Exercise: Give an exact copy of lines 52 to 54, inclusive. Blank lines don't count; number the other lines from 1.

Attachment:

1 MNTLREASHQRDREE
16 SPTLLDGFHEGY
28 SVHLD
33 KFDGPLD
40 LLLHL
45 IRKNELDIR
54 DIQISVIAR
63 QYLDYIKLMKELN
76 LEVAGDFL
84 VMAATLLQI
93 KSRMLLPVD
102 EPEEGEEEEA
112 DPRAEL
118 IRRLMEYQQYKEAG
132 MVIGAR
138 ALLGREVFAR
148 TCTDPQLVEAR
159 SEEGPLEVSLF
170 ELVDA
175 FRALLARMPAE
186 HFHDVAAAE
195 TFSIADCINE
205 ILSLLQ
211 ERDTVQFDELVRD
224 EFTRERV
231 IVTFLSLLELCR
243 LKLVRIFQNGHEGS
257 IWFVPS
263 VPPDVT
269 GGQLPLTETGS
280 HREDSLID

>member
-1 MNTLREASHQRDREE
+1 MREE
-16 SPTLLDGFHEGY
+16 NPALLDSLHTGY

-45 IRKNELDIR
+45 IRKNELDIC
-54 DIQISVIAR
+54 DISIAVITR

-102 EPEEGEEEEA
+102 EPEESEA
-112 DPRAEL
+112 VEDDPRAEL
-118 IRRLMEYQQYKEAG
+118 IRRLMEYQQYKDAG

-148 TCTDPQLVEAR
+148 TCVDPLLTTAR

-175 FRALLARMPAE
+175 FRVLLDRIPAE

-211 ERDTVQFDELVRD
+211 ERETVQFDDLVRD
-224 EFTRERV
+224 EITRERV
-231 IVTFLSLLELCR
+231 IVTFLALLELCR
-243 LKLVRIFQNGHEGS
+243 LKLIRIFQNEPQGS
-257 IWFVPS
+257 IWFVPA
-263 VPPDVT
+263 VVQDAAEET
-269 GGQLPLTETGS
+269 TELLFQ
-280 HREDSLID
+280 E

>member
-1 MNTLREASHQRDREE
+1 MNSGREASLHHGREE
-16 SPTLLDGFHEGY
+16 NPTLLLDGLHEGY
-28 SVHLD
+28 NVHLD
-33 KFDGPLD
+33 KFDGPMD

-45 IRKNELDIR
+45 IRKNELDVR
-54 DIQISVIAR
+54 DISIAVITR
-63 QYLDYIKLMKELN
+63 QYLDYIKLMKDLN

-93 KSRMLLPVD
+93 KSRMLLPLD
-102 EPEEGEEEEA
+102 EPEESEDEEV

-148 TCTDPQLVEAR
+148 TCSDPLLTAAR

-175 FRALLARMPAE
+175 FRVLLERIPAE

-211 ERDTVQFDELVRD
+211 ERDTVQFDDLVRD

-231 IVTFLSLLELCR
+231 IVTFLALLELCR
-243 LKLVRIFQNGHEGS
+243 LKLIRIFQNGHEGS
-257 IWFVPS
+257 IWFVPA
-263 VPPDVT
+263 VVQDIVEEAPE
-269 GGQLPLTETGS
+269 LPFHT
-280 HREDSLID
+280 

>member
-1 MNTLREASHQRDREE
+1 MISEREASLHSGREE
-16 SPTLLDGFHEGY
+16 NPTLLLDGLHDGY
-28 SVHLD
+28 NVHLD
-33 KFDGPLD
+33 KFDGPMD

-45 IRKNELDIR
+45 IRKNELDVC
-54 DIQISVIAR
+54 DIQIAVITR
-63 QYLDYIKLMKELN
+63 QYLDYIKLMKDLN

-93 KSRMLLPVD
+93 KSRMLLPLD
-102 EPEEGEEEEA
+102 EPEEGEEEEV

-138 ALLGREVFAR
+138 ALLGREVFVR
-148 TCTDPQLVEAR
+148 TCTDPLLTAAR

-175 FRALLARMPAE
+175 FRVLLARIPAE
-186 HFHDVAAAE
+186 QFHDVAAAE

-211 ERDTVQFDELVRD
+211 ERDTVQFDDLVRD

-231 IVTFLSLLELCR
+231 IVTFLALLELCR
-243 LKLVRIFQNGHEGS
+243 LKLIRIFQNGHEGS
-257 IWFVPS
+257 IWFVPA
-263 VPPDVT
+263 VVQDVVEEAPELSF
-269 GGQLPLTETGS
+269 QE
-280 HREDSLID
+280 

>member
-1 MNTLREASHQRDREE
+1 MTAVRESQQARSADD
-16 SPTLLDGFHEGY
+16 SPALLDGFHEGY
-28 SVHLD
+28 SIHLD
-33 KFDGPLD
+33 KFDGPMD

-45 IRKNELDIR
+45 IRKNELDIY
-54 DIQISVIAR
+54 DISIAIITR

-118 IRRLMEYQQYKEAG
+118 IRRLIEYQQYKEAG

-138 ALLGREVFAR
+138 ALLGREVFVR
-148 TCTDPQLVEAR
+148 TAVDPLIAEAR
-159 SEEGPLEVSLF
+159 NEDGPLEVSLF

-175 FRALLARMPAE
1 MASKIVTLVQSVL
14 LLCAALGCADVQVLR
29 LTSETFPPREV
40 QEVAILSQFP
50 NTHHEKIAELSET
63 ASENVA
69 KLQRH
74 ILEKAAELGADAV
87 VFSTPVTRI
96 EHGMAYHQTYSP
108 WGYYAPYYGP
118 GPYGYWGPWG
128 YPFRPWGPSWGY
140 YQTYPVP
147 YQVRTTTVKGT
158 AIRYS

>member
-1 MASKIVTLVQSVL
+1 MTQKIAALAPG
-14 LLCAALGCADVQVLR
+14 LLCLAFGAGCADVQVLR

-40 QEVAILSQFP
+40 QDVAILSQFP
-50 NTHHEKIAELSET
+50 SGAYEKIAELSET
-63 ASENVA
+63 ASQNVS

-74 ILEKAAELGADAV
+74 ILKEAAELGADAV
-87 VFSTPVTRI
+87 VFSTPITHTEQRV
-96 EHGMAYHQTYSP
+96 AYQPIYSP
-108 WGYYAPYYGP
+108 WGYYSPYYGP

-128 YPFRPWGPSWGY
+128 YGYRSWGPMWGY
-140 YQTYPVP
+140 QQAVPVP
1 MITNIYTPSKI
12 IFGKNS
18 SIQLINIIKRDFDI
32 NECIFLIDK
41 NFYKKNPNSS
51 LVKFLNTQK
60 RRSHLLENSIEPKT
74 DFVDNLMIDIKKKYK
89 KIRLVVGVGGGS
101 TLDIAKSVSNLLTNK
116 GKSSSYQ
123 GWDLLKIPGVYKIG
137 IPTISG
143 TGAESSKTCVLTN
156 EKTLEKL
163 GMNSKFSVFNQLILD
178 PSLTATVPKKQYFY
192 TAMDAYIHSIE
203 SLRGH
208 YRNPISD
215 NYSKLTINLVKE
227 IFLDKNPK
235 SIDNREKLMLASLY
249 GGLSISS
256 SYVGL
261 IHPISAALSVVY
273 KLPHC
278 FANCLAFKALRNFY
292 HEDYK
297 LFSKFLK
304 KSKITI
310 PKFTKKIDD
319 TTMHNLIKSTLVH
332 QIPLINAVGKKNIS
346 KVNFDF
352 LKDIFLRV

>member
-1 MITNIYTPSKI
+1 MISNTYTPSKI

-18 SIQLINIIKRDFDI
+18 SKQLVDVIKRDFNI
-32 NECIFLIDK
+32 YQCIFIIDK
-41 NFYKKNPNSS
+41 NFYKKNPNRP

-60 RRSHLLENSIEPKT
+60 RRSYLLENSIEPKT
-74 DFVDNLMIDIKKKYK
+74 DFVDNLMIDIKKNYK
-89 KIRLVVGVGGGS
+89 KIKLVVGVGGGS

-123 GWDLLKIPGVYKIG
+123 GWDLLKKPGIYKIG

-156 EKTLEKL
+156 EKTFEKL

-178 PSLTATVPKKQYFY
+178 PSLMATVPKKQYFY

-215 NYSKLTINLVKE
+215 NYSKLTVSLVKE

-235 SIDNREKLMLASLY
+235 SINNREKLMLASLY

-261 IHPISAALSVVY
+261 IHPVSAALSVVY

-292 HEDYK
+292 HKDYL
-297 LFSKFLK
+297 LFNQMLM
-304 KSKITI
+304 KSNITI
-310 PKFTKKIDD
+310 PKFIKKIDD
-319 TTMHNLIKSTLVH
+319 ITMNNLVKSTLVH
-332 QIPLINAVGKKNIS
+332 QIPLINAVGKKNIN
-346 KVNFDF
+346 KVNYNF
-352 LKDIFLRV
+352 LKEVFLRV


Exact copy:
+211 ERETVQFDDLVRD
-224 EFTRERV
+224 EITRERV